Print-ad revenue at U.S. newspapers last year suffered its biggest decline since at least 1950, the Newspaper Association of America reported.
Print-ad revenue plummeted 9.4% to $42 billion in 2007. Classified ads, which account for a third of the total, were hit especially hard, down almost 17%.
The NAA’s estimate showed that while newspapers’ online-ad revenue is growing, the extra ad dollars coming from the Internet aren’t enough to offset the lost print revenue.
Reports from newspaper publishers in recent weeks suggest the falloff is worse so far this year. In February, Gannett Co.’s newspapers saw an 8.3% fall in same-newspaper ad revenue compared with ad revenue in February 2007. McClatchy Co.’s ad revenue fell 13% in February, New York Times Co.’s was down 6.6%, and Media General Inc. reported an almost 18% drop in publishing-ad revenue for the month.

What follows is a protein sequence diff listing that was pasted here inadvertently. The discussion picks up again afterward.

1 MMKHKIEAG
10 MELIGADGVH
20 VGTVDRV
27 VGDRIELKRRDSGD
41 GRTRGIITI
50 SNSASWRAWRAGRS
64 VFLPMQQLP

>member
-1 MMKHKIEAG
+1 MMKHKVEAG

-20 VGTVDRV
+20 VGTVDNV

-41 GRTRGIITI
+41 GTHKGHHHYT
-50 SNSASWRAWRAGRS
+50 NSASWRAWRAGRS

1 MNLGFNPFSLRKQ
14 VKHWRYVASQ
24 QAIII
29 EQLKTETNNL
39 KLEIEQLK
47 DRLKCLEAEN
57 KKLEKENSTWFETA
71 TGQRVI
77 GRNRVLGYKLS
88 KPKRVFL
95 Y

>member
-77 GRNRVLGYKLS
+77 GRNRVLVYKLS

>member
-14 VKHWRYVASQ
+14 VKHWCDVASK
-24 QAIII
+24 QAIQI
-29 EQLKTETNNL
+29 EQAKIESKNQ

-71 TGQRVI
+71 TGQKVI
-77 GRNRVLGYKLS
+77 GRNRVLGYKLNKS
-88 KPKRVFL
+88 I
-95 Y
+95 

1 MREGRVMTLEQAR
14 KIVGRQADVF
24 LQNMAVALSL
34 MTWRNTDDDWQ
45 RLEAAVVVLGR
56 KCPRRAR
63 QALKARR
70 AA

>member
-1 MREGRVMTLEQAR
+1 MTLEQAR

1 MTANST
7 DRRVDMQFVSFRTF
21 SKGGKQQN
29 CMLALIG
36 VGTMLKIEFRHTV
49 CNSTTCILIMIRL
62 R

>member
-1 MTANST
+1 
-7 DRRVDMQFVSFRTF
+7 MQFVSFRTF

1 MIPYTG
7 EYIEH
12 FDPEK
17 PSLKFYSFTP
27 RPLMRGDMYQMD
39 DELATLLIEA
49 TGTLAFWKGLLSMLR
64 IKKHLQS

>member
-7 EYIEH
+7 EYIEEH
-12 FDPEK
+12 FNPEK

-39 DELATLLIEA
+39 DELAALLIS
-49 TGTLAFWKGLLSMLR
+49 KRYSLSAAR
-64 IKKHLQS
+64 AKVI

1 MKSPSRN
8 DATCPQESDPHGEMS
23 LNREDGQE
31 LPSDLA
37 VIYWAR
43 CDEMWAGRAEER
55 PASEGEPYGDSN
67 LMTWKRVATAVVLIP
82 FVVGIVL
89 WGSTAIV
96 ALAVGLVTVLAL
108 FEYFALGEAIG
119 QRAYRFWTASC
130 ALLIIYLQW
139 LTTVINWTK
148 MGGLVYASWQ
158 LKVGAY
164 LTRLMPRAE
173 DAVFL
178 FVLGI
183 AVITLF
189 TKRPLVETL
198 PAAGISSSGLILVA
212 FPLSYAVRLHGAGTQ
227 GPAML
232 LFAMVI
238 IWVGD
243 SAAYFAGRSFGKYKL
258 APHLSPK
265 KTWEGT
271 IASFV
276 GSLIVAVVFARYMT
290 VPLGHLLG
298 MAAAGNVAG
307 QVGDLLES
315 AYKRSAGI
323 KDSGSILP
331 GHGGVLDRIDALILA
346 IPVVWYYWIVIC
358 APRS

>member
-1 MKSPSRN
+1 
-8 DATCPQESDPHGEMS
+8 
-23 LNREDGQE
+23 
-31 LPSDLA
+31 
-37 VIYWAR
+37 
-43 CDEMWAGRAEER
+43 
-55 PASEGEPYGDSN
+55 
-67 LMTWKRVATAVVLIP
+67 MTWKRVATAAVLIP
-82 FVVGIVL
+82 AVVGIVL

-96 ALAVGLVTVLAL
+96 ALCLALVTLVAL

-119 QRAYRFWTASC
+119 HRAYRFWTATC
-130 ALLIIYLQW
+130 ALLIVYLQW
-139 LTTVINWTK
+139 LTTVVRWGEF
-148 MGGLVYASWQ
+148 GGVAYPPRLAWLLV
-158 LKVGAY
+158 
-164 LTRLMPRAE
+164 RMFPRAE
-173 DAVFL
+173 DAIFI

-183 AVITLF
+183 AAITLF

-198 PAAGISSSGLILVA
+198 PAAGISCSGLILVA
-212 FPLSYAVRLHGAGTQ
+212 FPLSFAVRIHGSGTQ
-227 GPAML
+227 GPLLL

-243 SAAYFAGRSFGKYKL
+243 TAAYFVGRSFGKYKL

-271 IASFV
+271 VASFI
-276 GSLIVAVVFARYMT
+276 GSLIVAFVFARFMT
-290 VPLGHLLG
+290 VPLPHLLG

“We have no evidence to show that the bottom has been reached yet,” says Gordon Borrell, chief executive of media research firm Borrell Associates.
[via The Wall Street Journal]



About David Burn

I wrote my first ad for a political candidate when I was 17 years old. She won her race and I felt the seductive power of advertising for the first time. Today—after working for seven agencies in five states—I am head of brand strategy and creative at Bonehook in Portland, Oregon.